I'm not looking down my nose at anyone, except maybe the universities. Universities are now businesses, they will teach courses for which there is a demand for from their customers (the students) rather than courses for which there is a demand for from employers or the country as a whole.

This has nothing to do with the referendum, and how you decided you know how I voted from that comment is beyond me.
0
reply
neal95
Badges: 18
Rep:
?
#10
Report 4 years ago
#10
It was only a minor part of my public law module and that was 20% not even assessed by exam but by group work. I'm not sure about at other unis but at sheffield in second year we have the freedom to choose subjects out of a list of foundation subjects so I think in the main if you wanted to avoid an eu law module you probably could. I am doing eu and uk business commercial law next year so hopefully the eu content is light.....lol
0
reply
999tigger
Badges: 19
#11
Report 4 years ago
#11
Yes I think they will still teach it for several years to come. I still think its valuable, although some of it will depend on whats negotiated (single market etc).
It could even be a golden time for EU lawyers as we will now have two systems to advise on.

There should also be a demand for lawyers knowing how to deal with commonwealth jurisdictions, with the prospect of many new trade deals on the horizon.

just do the subjects your firm tells you to or you enjoy or you will get good marks in.
0
reply
Audrey18
Badges: 21
#12
Report 4 years ago
#12
James82 DarkMagic neal95


When you read the contents of the EU textbook or when you're being lectured on it at uni, do you cringe and say to yourself 'This is not how it is in real life!'?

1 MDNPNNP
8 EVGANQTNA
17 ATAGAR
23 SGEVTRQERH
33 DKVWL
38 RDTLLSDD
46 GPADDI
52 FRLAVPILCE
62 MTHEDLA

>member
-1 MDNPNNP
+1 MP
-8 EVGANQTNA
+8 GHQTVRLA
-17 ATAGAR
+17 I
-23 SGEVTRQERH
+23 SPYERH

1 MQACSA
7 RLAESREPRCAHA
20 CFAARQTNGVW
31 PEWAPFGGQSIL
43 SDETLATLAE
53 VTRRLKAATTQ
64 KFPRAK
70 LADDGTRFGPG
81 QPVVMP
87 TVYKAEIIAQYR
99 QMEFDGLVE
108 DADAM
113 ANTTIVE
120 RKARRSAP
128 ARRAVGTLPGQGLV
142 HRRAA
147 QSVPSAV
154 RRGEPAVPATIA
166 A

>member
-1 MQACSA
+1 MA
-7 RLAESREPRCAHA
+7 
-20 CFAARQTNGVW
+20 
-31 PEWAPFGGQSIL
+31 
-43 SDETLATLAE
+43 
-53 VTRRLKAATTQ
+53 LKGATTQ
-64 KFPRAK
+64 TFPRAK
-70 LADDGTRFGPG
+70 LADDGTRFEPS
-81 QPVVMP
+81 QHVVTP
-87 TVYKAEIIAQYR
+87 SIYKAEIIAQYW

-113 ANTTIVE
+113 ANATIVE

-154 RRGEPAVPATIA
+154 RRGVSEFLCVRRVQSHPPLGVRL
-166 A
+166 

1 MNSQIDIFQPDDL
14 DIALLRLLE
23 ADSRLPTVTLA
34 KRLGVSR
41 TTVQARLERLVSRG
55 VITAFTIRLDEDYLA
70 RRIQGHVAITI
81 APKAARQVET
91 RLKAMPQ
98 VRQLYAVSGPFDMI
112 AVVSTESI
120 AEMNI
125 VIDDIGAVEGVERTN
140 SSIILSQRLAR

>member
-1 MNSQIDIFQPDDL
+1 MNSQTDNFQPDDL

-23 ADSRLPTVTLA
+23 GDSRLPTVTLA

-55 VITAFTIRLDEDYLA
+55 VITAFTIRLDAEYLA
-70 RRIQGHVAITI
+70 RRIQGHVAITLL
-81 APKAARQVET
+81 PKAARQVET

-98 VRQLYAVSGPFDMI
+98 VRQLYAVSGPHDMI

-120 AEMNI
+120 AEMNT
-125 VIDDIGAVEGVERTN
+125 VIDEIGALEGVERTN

0
reply
William Pitt
Badges: 11
Rep:
?
#13
Report 4 years ago
#13
(Original post by James82)
If there's demand for it, you seem to be under the illusion that universities care about teaching useful subjects.
(Original post by sreeking)
lol. they don't?
Indeed..
0
reply
neal95
Badges: 18
Rep:
?
#14
Report 4 years ago
#14
(Original post by Audrey18)
James82 DarkMagic neal95


When you read the contents of the EU textbook or when you're being lectured on it at uni, do you cringe and say to yourself 'This is not how it is in real life!'?
when I look at the insulting judgements handed down by the eu courts and our right to deport citizens who commit crimes for example it angers me! I often read The Times newspaper and they have law judgements in there regularly and yes the eu is vry meddlesome lol....
0
reply
X

Quick Reply

Attached files
Write a reply...
Reply
new posts
Back
to top
Latest
My Feed

See more of what you like on
The Student Room

You can personalise what you see on TSR. Tell us a little about yourself to get started.

Personalise

Current uni students - are you thinking of dropping out of university?

Yes, I'm seriously considering dropping out (169)
14.68%
I'm not sure (53)
4.6%
No, I'm going to stick it out for now (338)
29.37%
I have already dropped out (34)
2.95%
I'm not a current university student (557)
48.39%

Watched Threads

View All